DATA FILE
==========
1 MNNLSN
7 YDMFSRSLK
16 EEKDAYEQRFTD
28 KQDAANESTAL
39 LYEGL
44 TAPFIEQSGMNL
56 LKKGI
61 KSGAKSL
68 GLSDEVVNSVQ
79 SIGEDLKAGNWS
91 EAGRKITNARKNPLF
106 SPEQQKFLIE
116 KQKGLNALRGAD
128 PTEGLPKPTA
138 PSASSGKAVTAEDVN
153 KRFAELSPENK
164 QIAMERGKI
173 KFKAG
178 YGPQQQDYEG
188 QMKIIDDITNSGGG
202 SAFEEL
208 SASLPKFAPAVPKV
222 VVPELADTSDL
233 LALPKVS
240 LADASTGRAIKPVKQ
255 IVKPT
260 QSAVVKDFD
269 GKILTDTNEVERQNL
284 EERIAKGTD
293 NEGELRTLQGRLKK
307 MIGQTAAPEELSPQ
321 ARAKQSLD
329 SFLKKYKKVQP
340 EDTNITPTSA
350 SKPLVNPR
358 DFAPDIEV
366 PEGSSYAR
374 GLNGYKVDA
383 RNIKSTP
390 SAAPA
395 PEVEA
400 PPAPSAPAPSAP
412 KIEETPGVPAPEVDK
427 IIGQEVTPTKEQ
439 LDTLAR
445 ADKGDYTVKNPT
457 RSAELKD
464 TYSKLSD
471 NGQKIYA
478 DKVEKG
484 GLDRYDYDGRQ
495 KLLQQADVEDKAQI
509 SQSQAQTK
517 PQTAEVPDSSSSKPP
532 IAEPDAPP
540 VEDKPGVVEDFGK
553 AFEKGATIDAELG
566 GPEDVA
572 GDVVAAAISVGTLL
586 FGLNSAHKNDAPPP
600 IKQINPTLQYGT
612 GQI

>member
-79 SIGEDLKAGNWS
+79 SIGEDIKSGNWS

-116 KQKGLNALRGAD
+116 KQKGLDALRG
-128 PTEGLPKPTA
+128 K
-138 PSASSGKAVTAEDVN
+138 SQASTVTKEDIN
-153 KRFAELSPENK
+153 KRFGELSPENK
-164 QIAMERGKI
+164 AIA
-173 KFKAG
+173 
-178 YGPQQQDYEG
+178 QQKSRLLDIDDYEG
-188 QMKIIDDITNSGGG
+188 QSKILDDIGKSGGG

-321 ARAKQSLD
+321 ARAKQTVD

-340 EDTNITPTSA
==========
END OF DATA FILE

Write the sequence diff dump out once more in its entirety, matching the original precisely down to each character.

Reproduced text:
1 MNNLSN
7 YDMFSRSLK
16 EEKDAYEQRFTD
28 KQDAANESTAL
39 LYEGL
44 TAPFIEQSGMNL
56 LKKGI
61 KSGAKSL
68 GLSDEVVNSVQ
79 SIGEDLKAGNWS
91 EAGRKITNARKNPLF
106 SPEQQKFLIE
116 KQKGLNALRGAD
128 PTEGLPKPTA
138 PSASSGKAVTAEDVN
153 KRFAELSPENK
164 QIAMERGKI
173 KFKAG
178 YGPQQQDYEG
188 QMKIIDDITNSGGG
202 SAFEEL
208 SASLPKFAPAVPKV
222 VVPELADTSDL
233 LALPKVS
240 LADASTGRAIKPVKQ
255 IVKPT
260 QSAVVKDFD
269 GKILTDTNEVERQNL
284 EERIAKGTD
293 NEGELRTLQGRLKK
307 MIGQTAAPEELSPQ
321 ARAKQSLD
329 SFLKKYKKVQP
340 EDTNITPTSA
350 SKPLVNPR
358 DFAPDIEV
366 PEGSSYAR
374 GLNGYKVDA
383 RNIKSTP
390 SAAPA
395 PEVEA
400 PPAPSAPAPSAP
412 KIEETPGVPAPEVDK
427 IIGQEVTPTKEQ
439 LDTLAR
445 ADKGDYTVKNPT
457 RSAELKD
464 TYSKLSD
471 NGQKIYA
478 DKVEKG
484 GLDRYDYDGRQ
495 KLLQQADVEDKAQI
509 SQSQAQTK
517 PQTAEVPDSSSSKPP
532 IAEPDAPP
540 VEDKPGVVEDFGK
553 AFEKGATIDAELG
566 GPEDVA
572 GDVVAAAISVGTLL
586 FGLNSAHKNDAPPP
600 IKQINPTLQYGT
612 GQI

>member
-79 SIGEDLKAGNWS
+79 SIGEDIKSGNWS

-116 KQKGLNALRGAD
+116 KQKGLDALRG
-128 PTEGLPKPTA
+128 K
-138 PSASSGKAVTAEDVN
+138 SQASTVTKEDIN
-153 KRFAELSPENK
+153 KRFGELSPENK
-164 QIAMERGKI
+164 AIA
-173 KFKAG
+173 
-178 YGPQQQDYEG
+178 QQKSRLLDIDDYEG
-188 QMKIIDDITNSGGG
+188 QSKILDDIGKSGGG

-321 ARAKQSLD
+321 ARAKQTVD

-340 EDTNITPTSA